3 keys to success

Sales call offers landscapers Marty Grunder’s practical and tactical advice on how to improve their sales and marketing, and grow their company’s bottom line.

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Welcome to spring, my friends, the start of another growing season for landscape professionals. If you’re like me, you can’t wait to get started on another year and see just how much you can improve on the last.

I’m especially excited this time around, having just wrapped up GROW! 2017, the three-day conference my green-industry consultancy, Marty Grunder! Inc (MGI) holds every year. The event brought together 300 landscape pros to learn from industry leaders about building successful businesses and achieving our dreams.

This year I was joined on stage by a truly extraordinary group: Frank Mariani, of Mariani Landscape; Jim McCutcheon, of HighGrove Partners; Todd Pugh, of Enviroscapes; Mike Rorie, of GroundSystems; and Scott Jamieson, of Bartlett Tree Experts.

James Cali and Jason New, our newest additions to the MGI team, also delivered presentations, as did MGI Vice President, Vince Torchia.

When these men speak, I listen, and you should, too. Together we focused on three keys to success:

1. finding good people.

I don’t know of a single landscape company that’s not struggling with this challenge now, and I didn’t meet a single owner or manager at our GROW! Conference who wasn’t worrying about it. Every one of our experts’ approaches to this problem is at least slightly different – just as everyone’s particular market is – but some common themes emerged.

Be creative in where you look for prospective employees: Catholic Services and laundromats, women and minorities. Make your company a place people will want to work at. Offer flexible hours. Work as hard at retaining good staff as you do at retaining good clients. Have a career path for every single employee, from the top down to the lowest rung.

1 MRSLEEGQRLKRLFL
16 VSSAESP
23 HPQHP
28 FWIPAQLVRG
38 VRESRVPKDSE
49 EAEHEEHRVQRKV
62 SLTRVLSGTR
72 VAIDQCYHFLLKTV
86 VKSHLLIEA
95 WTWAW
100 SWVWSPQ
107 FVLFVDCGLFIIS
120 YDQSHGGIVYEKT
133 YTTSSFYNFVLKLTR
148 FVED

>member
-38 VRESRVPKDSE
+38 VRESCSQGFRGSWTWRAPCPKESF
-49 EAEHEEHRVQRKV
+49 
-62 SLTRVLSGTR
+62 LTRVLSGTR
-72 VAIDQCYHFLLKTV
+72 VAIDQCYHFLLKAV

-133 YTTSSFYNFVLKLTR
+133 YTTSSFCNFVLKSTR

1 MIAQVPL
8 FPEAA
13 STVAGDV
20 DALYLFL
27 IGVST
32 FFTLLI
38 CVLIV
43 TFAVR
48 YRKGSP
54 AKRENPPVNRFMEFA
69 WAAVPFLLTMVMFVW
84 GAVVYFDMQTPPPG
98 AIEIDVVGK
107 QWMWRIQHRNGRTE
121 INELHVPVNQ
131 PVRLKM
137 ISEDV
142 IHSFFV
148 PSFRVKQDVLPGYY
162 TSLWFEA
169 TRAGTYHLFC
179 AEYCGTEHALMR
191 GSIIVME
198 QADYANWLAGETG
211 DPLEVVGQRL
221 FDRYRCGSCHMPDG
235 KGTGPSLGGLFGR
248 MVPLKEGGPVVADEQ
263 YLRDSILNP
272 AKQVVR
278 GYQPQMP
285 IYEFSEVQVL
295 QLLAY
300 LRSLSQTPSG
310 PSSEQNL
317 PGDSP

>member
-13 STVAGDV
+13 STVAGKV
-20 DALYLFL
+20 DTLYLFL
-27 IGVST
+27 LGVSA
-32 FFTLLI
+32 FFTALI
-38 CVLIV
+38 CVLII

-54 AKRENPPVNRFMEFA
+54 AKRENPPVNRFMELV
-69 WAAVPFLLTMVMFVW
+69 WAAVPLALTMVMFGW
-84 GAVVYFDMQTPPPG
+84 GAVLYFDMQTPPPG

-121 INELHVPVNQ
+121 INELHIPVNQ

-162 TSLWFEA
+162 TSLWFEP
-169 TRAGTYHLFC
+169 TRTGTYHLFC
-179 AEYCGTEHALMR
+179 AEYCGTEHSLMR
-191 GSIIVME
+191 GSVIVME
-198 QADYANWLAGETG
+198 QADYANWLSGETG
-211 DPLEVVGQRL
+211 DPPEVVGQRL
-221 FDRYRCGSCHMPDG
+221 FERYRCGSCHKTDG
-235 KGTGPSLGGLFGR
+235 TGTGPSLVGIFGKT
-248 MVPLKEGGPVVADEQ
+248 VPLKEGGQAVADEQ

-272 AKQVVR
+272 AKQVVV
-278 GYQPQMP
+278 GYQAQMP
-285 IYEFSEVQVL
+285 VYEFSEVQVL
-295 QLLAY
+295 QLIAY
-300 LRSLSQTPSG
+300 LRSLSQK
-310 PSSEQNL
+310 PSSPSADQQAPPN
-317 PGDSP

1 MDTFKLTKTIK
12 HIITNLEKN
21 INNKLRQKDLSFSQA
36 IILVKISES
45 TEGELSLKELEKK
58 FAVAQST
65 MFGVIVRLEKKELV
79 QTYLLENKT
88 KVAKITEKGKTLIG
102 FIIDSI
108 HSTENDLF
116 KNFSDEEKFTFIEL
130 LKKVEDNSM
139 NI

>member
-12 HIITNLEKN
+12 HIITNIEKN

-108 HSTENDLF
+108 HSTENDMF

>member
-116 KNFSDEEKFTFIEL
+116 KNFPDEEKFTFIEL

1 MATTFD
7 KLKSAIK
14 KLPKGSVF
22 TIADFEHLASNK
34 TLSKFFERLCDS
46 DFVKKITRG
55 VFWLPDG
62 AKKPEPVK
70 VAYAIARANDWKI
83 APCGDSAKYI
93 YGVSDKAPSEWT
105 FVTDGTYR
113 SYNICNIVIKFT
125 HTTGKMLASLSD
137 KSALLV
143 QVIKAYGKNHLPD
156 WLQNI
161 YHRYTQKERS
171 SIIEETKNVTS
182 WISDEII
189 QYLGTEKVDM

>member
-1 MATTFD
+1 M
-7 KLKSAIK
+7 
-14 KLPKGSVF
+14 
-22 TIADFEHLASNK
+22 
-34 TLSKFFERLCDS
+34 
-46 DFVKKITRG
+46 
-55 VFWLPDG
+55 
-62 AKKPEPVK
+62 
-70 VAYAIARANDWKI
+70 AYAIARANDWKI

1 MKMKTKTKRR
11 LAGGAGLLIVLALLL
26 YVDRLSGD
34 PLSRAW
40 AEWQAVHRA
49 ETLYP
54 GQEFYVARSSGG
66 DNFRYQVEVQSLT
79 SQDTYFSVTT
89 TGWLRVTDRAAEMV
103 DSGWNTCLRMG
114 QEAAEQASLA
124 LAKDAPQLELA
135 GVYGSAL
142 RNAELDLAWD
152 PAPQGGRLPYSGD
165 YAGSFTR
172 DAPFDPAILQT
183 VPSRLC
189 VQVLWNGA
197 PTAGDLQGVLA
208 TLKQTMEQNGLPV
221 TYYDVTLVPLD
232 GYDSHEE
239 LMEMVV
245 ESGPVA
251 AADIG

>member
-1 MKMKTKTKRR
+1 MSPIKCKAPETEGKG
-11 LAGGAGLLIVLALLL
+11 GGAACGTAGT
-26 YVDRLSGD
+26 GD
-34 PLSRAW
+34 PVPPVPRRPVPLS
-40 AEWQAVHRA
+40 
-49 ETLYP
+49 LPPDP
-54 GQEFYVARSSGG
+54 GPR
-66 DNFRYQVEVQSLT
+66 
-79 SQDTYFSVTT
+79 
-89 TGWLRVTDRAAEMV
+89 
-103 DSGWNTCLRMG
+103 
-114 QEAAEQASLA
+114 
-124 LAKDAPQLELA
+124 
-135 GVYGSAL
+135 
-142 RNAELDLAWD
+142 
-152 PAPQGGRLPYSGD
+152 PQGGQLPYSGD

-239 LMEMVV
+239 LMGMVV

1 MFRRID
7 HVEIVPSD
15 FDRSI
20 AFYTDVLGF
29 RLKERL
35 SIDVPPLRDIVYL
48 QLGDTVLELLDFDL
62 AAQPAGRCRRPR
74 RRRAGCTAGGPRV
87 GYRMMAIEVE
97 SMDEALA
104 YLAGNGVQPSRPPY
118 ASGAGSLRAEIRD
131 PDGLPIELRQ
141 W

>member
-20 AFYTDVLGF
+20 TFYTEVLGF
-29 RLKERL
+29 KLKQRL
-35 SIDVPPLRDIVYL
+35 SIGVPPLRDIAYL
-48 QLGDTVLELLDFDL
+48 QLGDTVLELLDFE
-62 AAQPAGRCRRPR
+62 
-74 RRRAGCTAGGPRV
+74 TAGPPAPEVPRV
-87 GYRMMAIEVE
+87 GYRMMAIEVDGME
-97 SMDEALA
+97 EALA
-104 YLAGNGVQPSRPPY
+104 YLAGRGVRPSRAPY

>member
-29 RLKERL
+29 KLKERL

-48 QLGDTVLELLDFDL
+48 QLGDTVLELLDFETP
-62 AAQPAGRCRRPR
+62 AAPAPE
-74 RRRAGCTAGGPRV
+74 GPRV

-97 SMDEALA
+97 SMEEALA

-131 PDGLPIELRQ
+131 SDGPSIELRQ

2. Improving profitability.

Again, every one of our presenters had their own particular path to success in this realm, but I was struck more by our commonalities than our differences. We all agreed you’ve got to control your overhead; manage closely your outlay on rent, salaries, advertising and the like. Some of us don’t pay for advertising at all, relying instead on referrals and word of mouth. The single best marketing tactic you have in your arsenal is doing the job you’ve won well.

MGI’s Jason New minced no words when he told the audience what they need to do to get ahead: If you’re only working 40 hours a week and expecting extreme growth, you’re not going to succeed. Continuously monitor – monthly, weekly, even daily – what’s working and what’s not, and refine your strategy accordingly. Jim McCutcheon reminded us that zero debt isn’t realistic or opportunistic. And if you’re not opportunistic, you should close up shop and go home.

3. Standing out.

All of us on stage agreed that our clients can’t or won’t differentiate between our own and our competitors’ products, but they can and most assuredly will distinguish between our own and our competitors’ service. In fact, I owe the success of my own company in no small part to this principle.

That’s why our trucks at Grunder Landscaping are spotless, our crews are cleanly uniformed and unfailingly polite, and we never leave a site without letting our clients know what we accomplished that day and what we’ll do on our next visit. We send handwritten notes to those who award us contracts and to those who turn us down. The rejection you get today just might become a sale tomorrow if you handle it right.

It’s a lot to think about and be inspired by. But that’s also what makes our profession so much fun. So, get out there, put these ideas to work, and see if you can make this your best year yet. Go GROW!

Marty Grunder is a speaker, consultant and author. He owns Grunder Landscaping Co.

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